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31-01-2009, 12:43 AM

Flipping back the pages of history, we stumble upon many incidents which gave modern medicine its current shape and form. The invention of X-Ray by Sir William Roentgen was indeed a break-through in the medicine, which removed all misconceptions and beliefs which people used to rear. X-Ray paved a strong base for medical imaging and is the predecessor of many modern specialized scanning and diagnostic equipments viz Computed Tomography, Magnetic Image Resonance, Ultra Sound Digital Radiology, Computed Radiology etc.

Whoever has said the phrase, that ?necessity is the mother of invention? is right especially in the case of medicine. The inventions in medical imaging took new shape when an urge for compatibility and communication became need of the hour. Many medical imaging equipment vendors had created a ?product lock-in? system which prevented the systems from communicating with each other. Ultimately getting the inspiration from the strains of such attempts, a group of radiologists American College Of Radiologists (ACR) came forward with an idea to create an internationally accepted standard which would communicate medical images and related data with other similar-but-different-vendor supplied medical imaging devices. Their attempts bloomed when they got an equally powerful partner from another association of electrical manufacturers called National Electrical Manufacturers Association (NEMA). The partnership became the first step towards the establishment of an international medical imaging standard, in the year 1992, which became the heart throb of modern medicine. Initially called ACR-NEMA standard later converted to DICOM which stands for Digital Imaging and Communication in Medicine due to its international representations. The use of radiation (such as x-rays) or other imaging technologies (such as ultrasound and magnetic resonance imaging) to diagnose or treat disease is Radiology. The acronym PACS stands for Picture Archival and Communication System. In common usage, the term PACS refers to a computer system that is used to capture, store, distribute, and then display medical images. For diagnostic imaging applications, PACS technology can be utilized to achieve near filmless operation.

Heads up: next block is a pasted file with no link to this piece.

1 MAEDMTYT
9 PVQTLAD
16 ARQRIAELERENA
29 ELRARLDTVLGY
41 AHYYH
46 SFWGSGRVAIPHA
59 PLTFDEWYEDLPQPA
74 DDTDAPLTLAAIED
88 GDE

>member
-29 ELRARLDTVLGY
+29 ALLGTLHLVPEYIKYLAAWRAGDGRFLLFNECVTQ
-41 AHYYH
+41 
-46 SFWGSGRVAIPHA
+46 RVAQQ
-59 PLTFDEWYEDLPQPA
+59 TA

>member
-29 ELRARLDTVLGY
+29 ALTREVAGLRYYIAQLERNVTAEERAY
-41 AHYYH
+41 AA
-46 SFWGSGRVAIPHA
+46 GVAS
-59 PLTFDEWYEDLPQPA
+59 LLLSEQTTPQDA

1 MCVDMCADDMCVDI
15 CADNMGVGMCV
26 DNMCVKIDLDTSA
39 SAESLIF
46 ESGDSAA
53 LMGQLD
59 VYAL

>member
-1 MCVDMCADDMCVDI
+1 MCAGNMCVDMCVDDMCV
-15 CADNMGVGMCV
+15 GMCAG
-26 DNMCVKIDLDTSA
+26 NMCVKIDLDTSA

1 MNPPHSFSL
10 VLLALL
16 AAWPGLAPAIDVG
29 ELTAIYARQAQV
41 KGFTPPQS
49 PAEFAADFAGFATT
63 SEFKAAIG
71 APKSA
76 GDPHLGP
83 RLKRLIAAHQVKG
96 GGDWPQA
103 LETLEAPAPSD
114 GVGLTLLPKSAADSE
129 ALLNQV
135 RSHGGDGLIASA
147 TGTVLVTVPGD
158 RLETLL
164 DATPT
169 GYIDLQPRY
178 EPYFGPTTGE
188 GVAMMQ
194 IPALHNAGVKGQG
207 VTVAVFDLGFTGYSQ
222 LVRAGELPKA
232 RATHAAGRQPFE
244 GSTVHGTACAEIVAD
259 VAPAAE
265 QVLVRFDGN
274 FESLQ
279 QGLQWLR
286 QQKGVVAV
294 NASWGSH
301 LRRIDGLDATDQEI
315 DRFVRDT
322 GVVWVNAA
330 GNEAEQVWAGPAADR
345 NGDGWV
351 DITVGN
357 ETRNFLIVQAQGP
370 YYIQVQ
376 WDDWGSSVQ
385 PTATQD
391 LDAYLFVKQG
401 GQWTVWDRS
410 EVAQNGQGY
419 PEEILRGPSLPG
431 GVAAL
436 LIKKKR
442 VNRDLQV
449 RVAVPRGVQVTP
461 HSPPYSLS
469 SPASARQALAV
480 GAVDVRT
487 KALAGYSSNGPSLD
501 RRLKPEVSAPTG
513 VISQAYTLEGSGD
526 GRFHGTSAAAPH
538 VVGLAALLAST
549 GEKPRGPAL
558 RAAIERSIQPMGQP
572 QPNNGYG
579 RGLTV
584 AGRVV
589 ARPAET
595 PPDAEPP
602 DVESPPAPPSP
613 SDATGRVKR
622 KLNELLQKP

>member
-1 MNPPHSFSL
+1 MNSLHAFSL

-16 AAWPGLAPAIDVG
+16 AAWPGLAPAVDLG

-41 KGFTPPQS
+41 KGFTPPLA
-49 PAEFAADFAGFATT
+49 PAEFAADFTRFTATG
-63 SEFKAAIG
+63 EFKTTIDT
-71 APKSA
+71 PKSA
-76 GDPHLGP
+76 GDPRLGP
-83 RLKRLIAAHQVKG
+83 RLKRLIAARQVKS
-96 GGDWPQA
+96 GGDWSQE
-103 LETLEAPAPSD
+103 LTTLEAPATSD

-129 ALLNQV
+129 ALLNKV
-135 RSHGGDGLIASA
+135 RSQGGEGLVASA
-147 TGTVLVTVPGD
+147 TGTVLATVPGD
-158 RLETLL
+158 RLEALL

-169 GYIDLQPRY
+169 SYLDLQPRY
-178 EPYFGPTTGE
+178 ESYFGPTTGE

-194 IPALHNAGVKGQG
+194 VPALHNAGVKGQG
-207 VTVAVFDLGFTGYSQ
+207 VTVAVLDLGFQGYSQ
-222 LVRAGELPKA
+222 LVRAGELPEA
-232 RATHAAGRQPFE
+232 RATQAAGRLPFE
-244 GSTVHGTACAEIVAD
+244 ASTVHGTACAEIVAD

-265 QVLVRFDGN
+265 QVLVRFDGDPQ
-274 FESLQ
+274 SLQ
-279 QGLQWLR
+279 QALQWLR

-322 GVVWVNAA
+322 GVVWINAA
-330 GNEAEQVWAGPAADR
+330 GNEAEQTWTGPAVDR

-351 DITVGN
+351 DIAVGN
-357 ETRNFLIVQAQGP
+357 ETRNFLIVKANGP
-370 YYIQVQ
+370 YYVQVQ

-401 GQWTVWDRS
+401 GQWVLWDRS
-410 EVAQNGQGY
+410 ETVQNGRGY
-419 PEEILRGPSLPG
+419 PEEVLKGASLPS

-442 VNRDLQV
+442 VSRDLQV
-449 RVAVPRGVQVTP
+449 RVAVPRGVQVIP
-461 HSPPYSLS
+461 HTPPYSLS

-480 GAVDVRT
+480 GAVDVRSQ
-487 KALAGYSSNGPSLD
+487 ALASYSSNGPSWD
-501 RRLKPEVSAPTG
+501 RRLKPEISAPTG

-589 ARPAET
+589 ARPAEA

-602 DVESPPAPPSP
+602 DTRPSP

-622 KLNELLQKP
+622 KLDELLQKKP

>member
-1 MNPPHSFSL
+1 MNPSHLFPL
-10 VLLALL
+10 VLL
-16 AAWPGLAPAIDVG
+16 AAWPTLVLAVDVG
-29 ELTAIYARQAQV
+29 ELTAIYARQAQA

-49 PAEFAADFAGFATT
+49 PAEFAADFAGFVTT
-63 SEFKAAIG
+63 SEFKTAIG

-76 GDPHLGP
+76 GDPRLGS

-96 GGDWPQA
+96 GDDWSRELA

During the past 100 years, film has played a heroic role in which it has been versatile enough to capture, store, move, and display radiographic images. It has taken a full century for a twentieth-century computer technology, which has provided attractive alternatives to film. This has been accomplished using innovative approaches for image capture, high speed networks, powerful computer servers and workstations, and ultrahigh resolution monitors. The transition to filmless radiology provides the opportunity to break free from century-old constraints of film with regard to the acquisition, communication, storage, and display of images. Filmless radiology refers to a hospital or network-wide environment in which film has either completely or at least largely been replaced by an electronic system that acquires, archives, and communicates and displays images. Filmless radiology has the potential to provide two major benefits. The first is the improved accessibility, integration, and efficiency made possible by the incorporation of images into patient?s Electronic Medical Record (EMR). The second is the creation of new techniques to take advantage of the recent developments in image acquisition, display and image processing.

Why has the transition to filmless operation been so relatively slow? The most important factor has bees that the purchase of a PACS requires a complete reengineering of the operations of the radiology department. The entire workflow of the radiologists, technologists, and other clerical and technical personnel needs to be redesigned to acieve a successful PACS. Teleradiology can allow improved patient care by making specialists available to generalists regardless of their geographic locations. By integrating information access for patients, primary health care providers (primary care physicians [PCPs] and general radiologists), and specialists in an existing teleradiology system, the role of PCPs can be changed from a resource controller (gatekeeper) to a more effective triage officer (gateway). Similarly, the role of radiologist specialists can be enhanced from providing interpretations for diagnostic studies to providing advice on patient care and work-up. This system, which is designed around a well-defined process model of patient, generalist (eg. PCPs and general radiologists), and specialist interaction, will not only improve the speed and accuracy of diagnosis but also improve the quality of care and reduce health care costs by facilitating appropriate patient care and work-up.
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